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we were jug in pakistan a few days ago. we had a very big sense of -- very detailed, very heart to heart, brother to brother dialogue. and i sincerely hope very, very much that that dialogue will yield results for the good of all of us. >> you sound like you're getting soft on pakistan because you're going to have to live with them as american forces draw down. >> well, we have learned to do things that we can do, that we find affordable for us. >> let me ask you finally, mr. president, back to the central question. if american troops drawdown and the security conditions in afghanistan worsen, if the afghan national army is not able to clear and hold and to maintain security in parts of
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afghanistan, would you go back to president obama and say -- and ask him to revisit the issue and perhaps reverse the drawdown? >> i will not do that. it is the responsibility of the afghan people to protect their country and to provide security for the citizens of the country. and if you fail in fulfilling our most important responsibility with regard to our country and our people, then somebody else should take over. >> powerful words. president karzai, as always, a pleasure and we hope to talk to you again soon. >> good to talk to you. >> and we will be back with the strange case of a disappearing date. there is a date this year that simply will not exist. we'll explain.
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welcome back. come with me now on a long journey to a far-off island nation about halfway between hawaii and new zealand, somoa. its lush volcano valleys make it a mostly agricultural nation. it has no military whatsoever and shouldn't be confused with its neighbor, american samoa. if you attempted to visit, do not plan a celebration there on december 30th because that day will simply not exist there. the calendar will jump from the 29th of december to the 31st. what in the world, right? why? it's actually a smart economic decision.
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you see, samoa is just 20 miles away from the enter national date line. as the name suggests, it's an imaginary longitude that marks a change in date when we fly or sail or steam over it. that line was created more than a century ago when it was decided samoa would be 11 hours behind greenwich meantime outside of london. that's three hours behind pacific time in los angeles. the theory went being on a similar time to the americas would benefit trade and commerce for samoa. but the times, quite liberally, are changing. samoa now does most of its business with its neighbors. but sidney in australia is ten hours ahead of london. and bear with me on the math here. that means samoa has been conducting most of its trade with a country that is 21 hours ahead of it. so when it's friday morning in samoa, australian clients are already at the beach on a sunny saturday.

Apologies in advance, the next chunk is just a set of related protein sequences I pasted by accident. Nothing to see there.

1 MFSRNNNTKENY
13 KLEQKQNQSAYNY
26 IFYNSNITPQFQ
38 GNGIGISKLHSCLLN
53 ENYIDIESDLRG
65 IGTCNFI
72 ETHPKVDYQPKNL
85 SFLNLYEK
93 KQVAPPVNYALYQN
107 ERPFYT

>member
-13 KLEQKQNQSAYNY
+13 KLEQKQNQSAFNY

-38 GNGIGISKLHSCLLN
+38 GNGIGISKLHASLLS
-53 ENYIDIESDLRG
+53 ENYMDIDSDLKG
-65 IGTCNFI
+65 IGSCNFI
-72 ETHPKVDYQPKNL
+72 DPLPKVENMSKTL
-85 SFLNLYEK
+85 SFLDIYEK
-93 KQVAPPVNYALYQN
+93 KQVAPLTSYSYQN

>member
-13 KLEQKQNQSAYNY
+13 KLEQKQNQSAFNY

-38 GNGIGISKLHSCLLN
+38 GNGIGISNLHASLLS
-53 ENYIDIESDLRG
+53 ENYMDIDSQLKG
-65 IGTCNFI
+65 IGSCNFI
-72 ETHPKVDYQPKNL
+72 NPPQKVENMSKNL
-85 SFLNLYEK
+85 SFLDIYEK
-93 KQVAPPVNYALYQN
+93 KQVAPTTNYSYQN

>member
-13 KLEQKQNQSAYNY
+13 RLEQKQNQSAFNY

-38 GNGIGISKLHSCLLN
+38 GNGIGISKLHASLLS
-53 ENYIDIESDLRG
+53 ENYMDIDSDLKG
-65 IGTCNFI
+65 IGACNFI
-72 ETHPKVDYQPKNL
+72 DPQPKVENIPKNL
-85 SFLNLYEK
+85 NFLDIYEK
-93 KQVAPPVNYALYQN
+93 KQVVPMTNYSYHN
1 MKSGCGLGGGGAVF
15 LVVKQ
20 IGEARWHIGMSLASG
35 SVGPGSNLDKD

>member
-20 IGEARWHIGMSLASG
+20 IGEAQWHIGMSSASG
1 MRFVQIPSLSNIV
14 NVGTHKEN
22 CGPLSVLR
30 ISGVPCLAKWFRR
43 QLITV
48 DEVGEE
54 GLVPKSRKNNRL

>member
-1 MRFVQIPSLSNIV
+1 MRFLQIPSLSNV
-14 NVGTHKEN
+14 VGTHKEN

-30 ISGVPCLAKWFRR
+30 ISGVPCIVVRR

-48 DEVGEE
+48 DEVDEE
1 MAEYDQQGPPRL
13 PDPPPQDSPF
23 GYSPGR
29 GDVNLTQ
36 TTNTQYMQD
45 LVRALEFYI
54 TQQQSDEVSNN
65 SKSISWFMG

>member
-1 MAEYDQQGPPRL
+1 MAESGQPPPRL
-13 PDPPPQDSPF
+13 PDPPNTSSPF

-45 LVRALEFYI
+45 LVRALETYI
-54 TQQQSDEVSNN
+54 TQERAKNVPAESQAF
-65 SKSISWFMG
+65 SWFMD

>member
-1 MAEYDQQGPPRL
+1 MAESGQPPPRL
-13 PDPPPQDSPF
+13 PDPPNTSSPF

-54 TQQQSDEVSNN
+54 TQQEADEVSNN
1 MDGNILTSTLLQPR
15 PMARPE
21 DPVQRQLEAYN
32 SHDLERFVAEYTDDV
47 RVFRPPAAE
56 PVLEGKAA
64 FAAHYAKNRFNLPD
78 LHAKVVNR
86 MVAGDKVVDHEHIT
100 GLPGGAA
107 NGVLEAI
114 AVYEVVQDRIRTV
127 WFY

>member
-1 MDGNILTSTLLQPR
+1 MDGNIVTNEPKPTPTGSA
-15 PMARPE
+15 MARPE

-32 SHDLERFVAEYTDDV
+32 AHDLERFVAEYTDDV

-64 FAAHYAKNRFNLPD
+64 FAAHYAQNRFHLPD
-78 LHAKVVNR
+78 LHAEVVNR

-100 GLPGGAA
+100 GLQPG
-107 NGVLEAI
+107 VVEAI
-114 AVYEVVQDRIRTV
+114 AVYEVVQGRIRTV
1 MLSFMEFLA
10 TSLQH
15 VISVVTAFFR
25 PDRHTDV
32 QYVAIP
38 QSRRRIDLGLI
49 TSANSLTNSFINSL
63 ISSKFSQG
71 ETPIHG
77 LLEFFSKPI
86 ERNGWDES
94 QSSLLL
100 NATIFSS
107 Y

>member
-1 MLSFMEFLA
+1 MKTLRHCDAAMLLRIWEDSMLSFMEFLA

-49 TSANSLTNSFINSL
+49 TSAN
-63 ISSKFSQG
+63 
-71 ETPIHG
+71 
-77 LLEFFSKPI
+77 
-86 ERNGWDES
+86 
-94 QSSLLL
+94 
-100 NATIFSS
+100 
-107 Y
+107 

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and when the aussies go back to work on monday, the samoans are still at sunday church or whatever they do on sundays. come december 29th, that will all change. samoa will leap forward a day and it will be just three hours ahead of sydney. samoans already made one historic change to align itself with australia in 2009. it switched from driving on the right side of the road as we do to the left side of the road. now they can import cheaper cars from next door. on the one hand, samoa's shift is a story about how economics dictates policy. but it's also a larger narrative about the quiet success of australia. australia's growth rate has averaged nearly 4% for the last two decades, higher than almost every other rich country. it may be on the bottom of the map, but it's on top of almost every livability index. the unemployment rate is low,
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deficit is almost negligible, strong education, universal health care. so how did it get there? self-deprecating aussies may put it down to good luck. they had good weather, abundant natural resources and a billion hungry chinese ready to mine metals and minerals. but that's not the whole story. australia's real economic rise dates back to the 1980s and a series of forward-thinking reforms. the government floated its dollar and made the central bank independent. it maintained a budget surplus and kept inflation in check. state-owned firms were privatized, industries deregulated. when the global financial crisis hit in 2008, australia's banks benefitted from a more conservative regulated approach. they were not overleveraged, so they weathered the storm. robust trade with china soaked up a potential drop in australian consumer command. australia's been smart on another issue that plagues american lawmakers these days, immigration.
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it has gone from 98% anglo celtic population after the second world war to having a quarter of its current population born abroad. asians make up 10% of the population. much of the real growth in australia's gdp can be attributed to immigration and population growth. there's much speculation about a lost decade for the united states economy. all samoa had to do to rev up its economy is lose a day. i wish we had that option. we'll be right back. are you selling u.s. treasuries because you worry the u.s. does not have the political will? >> we find better value in government bonds outside the u.s. right now. first bell. [ bell rings ] it's time for recess... and more pills. afternoon art starts and so does her knee pain, that's two more pills. almost done, but hang on... her doctor recommended aleve because it can relieve pain all day with just two pills. this is lisa... who switched to aleve and fewer pills for a day free of pain. and get the all day pain relief of aleve in liquid gels.